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The Lotte building and its department store tower over billboard photos of Ho Chi Minh and communist symbols in Hanoi, Vietnam's capital.
The Lotte building and its department store tower over billboard photos of Ho Chi Minh and communist symbols in Hanoi, Vietnam's capital. (Erik Slavin/Stars and Stripes)

Vietnam's Prime Minister Pham Minh Chinh ordered COVID-19 tests for all of Ho Chi Minh City after the government dispatched the military to dispense food in the nation's commercial hub amid new drastic measures to contain a worsening outbreak.

Uncertainty swept across the city of almost 10 million through the weekend, triggered by conflicting information from authorities about food shopping restrictions. Local media depicted crowds of residents descending on food markets and standing in lines for hours. The curbs on shopping are set to be in place starting Monday until Sept. 6.

Officials estimate the city needs to provide 11,000 tons of goods to residents daily and the government is capable of doing that, an unnamed official from the city's trade department was cited as saying by Tuoi Tre. The military will work with volunteers, veterans and some unions to deliver food to households, Vo Minh Luong, deputy minister of national defense, said in a meeting on Friday with city officials. His comments were made available on a government website, which didn't give details on the scale of the distribution in the city.

The Southeast Asian country is battling its worst coronavirus wave with a record 11,299 domestic new virus cases reported Saturday. Ho Chi Minh City is the nation's epicenter with more than 171,000 reported domestic patients out of the country's 332,626 local cases since April 27, the start of latest national outbreak. The city has recorded 80% of the country's COVID-19 deaths.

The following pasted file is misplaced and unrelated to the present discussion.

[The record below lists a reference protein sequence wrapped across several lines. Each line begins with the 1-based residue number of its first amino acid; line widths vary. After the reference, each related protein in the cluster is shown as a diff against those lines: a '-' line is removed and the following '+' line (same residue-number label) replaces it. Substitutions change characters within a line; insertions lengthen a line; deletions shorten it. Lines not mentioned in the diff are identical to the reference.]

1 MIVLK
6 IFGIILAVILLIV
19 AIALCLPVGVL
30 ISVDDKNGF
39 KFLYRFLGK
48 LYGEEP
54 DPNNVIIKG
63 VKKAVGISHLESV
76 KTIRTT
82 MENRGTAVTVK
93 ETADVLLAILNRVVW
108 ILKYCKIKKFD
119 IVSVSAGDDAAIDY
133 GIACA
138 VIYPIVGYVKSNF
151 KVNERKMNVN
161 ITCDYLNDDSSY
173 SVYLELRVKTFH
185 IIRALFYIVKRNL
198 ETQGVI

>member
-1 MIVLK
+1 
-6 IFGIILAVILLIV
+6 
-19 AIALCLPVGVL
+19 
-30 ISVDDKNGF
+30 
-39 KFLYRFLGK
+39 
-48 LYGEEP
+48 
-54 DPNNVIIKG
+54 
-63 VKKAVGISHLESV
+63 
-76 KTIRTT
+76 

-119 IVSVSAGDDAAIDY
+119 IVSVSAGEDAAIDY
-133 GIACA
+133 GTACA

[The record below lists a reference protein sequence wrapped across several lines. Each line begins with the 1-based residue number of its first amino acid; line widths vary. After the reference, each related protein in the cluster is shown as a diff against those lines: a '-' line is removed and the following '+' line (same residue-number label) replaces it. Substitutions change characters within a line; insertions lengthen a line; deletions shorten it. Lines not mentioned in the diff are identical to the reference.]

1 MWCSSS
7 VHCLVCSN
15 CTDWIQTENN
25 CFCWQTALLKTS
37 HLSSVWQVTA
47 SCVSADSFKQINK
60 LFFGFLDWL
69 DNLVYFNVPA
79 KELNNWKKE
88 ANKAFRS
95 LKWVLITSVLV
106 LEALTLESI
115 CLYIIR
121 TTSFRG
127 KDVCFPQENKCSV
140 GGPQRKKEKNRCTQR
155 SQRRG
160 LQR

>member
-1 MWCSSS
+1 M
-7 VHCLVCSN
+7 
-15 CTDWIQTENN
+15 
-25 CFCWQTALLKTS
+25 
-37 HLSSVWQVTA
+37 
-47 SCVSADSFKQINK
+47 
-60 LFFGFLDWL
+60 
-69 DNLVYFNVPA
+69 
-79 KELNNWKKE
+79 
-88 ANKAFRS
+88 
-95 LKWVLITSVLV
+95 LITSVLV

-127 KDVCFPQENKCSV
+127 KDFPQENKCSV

Authorities are increasingly concerned that months of tough anti-virus measures have yet to contain the spread of COVID-19, and aim to further reduce movements by Ho Chi Minh City residents. They have already been restricted from leaving home and can do so for only essential reasons, such as getting food, seeking medical treatment or going to work-sites approved by the government.

The government aims to contain the virus to pockets in Ho Chi Minh City by Sept. 15, according to its website.

Less than 2% of the nation of 98 million people have been fully vaccinated as of Aug. 19, according to a statement posted on the website of the health ministry's publication Suc Khoe Doi Song.

Stricter movement restrictions are also being ordered in neighboring provinces including Dong Nai and Binh Duong, according to a statement on the government's website. That region is dotted with industrial parks — home to suppliers of global brands.

Hundreds of police officers from different parts of the country are being sent to Ho Chi Minh City and Binh Duong province to assist with enforcement of the restrictions, according to the government statement. Likewise, thousands of doctors and other medical professionals have been arriving in the southern region to assist with the growing number of patients.

The army will oversee the enforcement of stay-at-home orders that were extended through Sept. 15 in Ho Chi Minh City and assist the city to ensure its food supply for the next 15 days, according to the government posting. Local officials must detail the number of stores in their areas and calculate the needs of households, the notice said.

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